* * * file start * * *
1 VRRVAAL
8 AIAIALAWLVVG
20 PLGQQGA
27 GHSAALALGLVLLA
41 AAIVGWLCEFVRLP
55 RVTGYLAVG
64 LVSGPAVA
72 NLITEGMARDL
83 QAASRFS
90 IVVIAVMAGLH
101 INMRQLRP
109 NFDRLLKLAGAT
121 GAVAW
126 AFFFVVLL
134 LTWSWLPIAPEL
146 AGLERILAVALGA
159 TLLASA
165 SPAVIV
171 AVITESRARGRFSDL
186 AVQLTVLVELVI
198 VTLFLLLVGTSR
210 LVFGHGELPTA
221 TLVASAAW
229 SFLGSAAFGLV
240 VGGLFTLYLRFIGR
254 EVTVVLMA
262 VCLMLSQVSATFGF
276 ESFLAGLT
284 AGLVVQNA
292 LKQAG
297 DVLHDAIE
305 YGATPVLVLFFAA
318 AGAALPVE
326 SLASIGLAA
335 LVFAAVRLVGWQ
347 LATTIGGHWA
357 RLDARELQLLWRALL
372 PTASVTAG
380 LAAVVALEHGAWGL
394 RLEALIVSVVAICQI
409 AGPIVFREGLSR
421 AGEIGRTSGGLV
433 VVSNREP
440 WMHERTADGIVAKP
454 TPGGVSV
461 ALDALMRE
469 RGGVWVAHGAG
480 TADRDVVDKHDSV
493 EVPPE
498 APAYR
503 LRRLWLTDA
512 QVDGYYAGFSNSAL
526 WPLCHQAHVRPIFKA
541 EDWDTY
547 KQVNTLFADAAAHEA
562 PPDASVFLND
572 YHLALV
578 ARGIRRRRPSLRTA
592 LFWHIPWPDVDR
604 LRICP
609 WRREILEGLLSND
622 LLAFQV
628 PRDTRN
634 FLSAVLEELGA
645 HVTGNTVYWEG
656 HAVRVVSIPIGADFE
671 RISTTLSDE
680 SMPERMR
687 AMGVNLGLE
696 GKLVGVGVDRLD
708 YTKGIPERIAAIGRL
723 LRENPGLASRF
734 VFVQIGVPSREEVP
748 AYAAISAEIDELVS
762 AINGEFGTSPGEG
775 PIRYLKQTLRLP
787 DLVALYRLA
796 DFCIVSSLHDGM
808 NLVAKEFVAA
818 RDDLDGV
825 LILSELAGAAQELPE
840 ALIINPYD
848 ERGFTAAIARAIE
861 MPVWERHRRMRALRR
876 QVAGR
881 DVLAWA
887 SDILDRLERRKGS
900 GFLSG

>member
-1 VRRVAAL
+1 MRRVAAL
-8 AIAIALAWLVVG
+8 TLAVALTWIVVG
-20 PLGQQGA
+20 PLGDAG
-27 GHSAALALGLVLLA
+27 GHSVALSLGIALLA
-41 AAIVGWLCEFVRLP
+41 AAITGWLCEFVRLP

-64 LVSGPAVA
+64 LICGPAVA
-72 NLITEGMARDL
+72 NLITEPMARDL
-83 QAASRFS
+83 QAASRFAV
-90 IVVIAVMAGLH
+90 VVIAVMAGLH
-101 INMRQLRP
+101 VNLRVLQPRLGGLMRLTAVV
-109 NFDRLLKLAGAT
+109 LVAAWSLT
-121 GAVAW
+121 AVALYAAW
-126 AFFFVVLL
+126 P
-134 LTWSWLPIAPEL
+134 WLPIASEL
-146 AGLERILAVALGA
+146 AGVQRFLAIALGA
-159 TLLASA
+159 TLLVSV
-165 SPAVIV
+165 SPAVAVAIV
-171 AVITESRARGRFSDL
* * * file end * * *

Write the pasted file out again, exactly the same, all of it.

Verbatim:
1 VRRVAAL
8 AIAIALAWLVVG
20 PLGQQGA
27 GHSAALALGLVLLA
41 AAIVGWLCEFVRLP
55 RVTGYLAVG
64 LVSGPAVA
72 NLITEGMARDL
83 QAASRFS
90 IVVIAVMAGLH
101 INMRQLRP
109 NFDRLLKLAGAT
121 GAVAW
126 AFFFVVLL
134 LTWSWLPIAPEL
146 AGLERILAVALGA
159 TLLASA
165 SPAVIV
171 AVITESRARGRFSDL
186 AVQLTVLVELVI
198 VTLFLLLVGTSR
210 LVFGHGELPTA
221 TLVASAAW
229 SFLGSAAFGLV
240 VGGLFTLYLRFIGR
254 EVTVVLMA
262 VCLMLSQVSATFGF
276 ESFLAGLT
284 AGLVVQNA
292 LKQAG
297 DVLHDAIE
305 YGATPVLVLFFAA
318 AGAALPVE
326 SLASIGLAA
335 LVFAAVRLVGWQ
347 LATTIGGHWA
357 RLDARELQLLWRALL
372 PTASVTAG
380 LAAVVALEHGAWGL
394 RLEALIVSVVAICQI
409 AGPIVFREGLSR
421 AGEIGRTSGGLV
433 VVSNREP
440 WMHERTADGIVAKP
454 TPGGVSV
461 ALDALMRE
469 RGGVWVAHGAG
480 TADRDVVDKHDSV
493 EVPPE
498 APAYR
503 LRRLWLTDA
512 QVDGYYAGFSNSAL
526 WPLCHQAHVRPIFKA
541 EDWDTY
547 KQVNTLFADAAAHEA
562 PPDASVFLND
572 YHLALV
578 ARGIRRRRPSLRTA
592 LFWHIPWPDVDR
604 LRICP
609 WRREILEGLLSND
622 LLAFQV
628 PRDTRN
634 FLSAVLEELGA
645 HVTGNTVYWEG
656 HAVRVVSIPIGADFE
671 RISTTLSDE
680 SMPERMR
687 AMGVNLGLE
696 GKLVGVGVDRLD
708 YTKGIPERIAAIGRL
723 LRENPGLASRF
734 VFVQIGVPSREEVP
748 AYAAISAEIDELVS
762 AINGEFGTSPGEG
775 PIRYLKQTLRLP
787 DLVALYRLA
796 DFCIVSSLHDGM
808 NLVAKEFVAA
818 RDDLDGV
825 LILSELAGAAQELPE
840 ALIINPYD
848 ERGFTAAIARAIE
861 MPVWERHRRMRALRR
876 QVAGR
881 DVLAWA
887 SDILDRLERRKGS
900 GFLSG

>member
-1 VRRVAAL
+1 MRRVAAL
-8 AIAIALAWLVVG
+8 TLAVALTWIVVG
-20 PLGQQGA
+20 PLGDAG
-27 GHSAALALGLVLLA
+27 GHSVALSLGIALLA
-41 AAIVGWLCEFVRLP
+41 AAITGWLCEFVRLP

-64 LVSGPAVA
+64 LICGPAVA
-72 NLITEGMARDL
+72 NLITEPMARDL
-83 QAASRFS
+83 QAASRFAV
-90 IVVIAVMAGLH
+90 VVIAVMAGLH
-101 INMRQLRP
+101 VNLRVLQPRLGGLMRLTAVV
-109 NFDRLLKLAGAT
+109 LVAAWSLT
-121 GAVAW
+121 AVALYAAW
-126 AFFFVVLL
+126 P
-134 LTWSWLPIAPEL
+134 WLPIASEL
-146 AGLERILAVALGA
+146 AGVQRFLAIALGA
-159 TLLASA
+159 TLLVSV
-165 SPAVIV
+165 SPAVAVAIV
-171 AVITESRARGRFSDL